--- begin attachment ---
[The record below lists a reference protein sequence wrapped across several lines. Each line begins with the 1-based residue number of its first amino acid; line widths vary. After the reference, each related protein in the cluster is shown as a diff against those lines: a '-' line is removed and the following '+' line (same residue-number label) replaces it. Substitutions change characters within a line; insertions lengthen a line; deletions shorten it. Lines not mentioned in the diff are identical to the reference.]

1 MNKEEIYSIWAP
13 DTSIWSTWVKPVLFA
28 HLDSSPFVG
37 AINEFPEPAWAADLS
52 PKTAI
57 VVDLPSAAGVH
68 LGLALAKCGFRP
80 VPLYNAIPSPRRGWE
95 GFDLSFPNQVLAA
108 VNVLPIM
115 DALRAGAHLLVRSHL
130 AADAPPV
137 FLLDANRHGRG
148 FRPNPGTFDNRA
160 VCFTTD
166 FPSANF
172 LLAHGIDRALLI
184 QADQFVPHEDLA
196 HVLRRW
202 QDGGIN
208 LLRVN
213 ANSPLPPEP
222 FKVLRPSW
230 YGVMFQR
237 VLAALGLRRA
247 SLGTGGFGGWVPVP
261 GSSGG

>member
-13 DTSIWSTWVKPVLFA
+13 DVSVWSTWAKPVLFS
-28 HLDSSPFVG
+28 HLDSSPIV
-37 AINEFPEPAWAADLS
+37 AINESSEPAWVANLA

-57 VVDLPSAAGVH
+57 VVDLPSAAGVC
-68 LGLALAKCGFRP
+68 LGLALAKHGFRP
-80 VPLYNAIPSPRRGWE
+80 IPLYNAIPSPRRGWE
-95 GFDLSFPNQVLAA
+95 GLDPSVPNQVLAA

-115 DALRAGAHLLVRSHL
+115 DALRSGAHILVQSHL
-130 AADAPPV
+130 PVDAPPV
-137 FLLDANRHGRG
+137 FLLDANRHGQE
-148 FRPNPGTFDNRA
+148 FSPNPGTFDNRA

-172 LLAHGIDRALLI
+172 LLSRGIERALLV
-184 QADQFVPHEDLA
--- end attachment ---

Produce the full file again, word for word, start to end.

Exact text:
[The record below lists a reference protein sequence wrapped across several lines. Each line begins with the 1-based residue number of its first amino acid; line widths vary. After the reference, each related protein in the cluster is shown as a diff against those lines: a '-' line is removed and the following '+' line (same residue-number label) replaces it. Substitutions change characters within a line; insertions lengthen a line; deletions shorten it. Lines not mentioned in the diff are identical to the reference.]

1 MNKEEIYSIWAP
13 DTSIWSTWVKPVLFA
28 HLDSSPFVG
37 AINEFPEPAWAADLS
52 PKTAI
57 VVDLPSAAGVH
68 LGLALAKCGFRP
80 VPLYNAIPSPRRGWE
95 GFDLSFPNQVLAA
108 VNVLPIM
115 DALRAGAHLLVRSHL
130 AADAPPV
137 FLLDANRHGRG
148 FRPNPGTFDNRA
160 VCFTTD
166 FPSANF
172 LLAHGIDRALLI
184 QADQFVPHEDLA
196 HVLRRW
202 QDGGIN
208 LLRVN
213 ANSPLPPEP
222 FKVLRPSW
230 YGVMFQR
237 VLAALGLRRA
247 SLGTGGFGGWVPVP
261 GSSGG

>member
-13 DTSIWSTWVKPVLFA
+13 DVSVWSTWAKPVLFS
-28 HLDSSPFVG
+28 HLDSSPIV
-37 AINEFPEPAWAADLS
+37 AINESSEPAWVANLA

-57 VVDLPSAAGVH
+57 VVDLPSAAGVC
-68 LGLALAKCGFRP
+68 LGLALAKHGFRP
-80 VPLYNAIPSPRRGWE
+80 IPLYNAIPSPRRGWE
-95 GFDLSFPNQVLAA
+95 GLDPSVPNQVLAA

-115 DALRAGAHLLVRSHL
+115 DALRSGAHILVQSHL
-130 AADAPPV
+130 PVDAPPV
-137 FLLDANRHGRG
+137 FLLDANRHGQE
-148 FRPNPGTFDNRA
+148 FSPNPGTFDNRA

-172 LLAHGIDRALLI
+172 LLSRGIERALLV
-184 QADQFVPHEDLA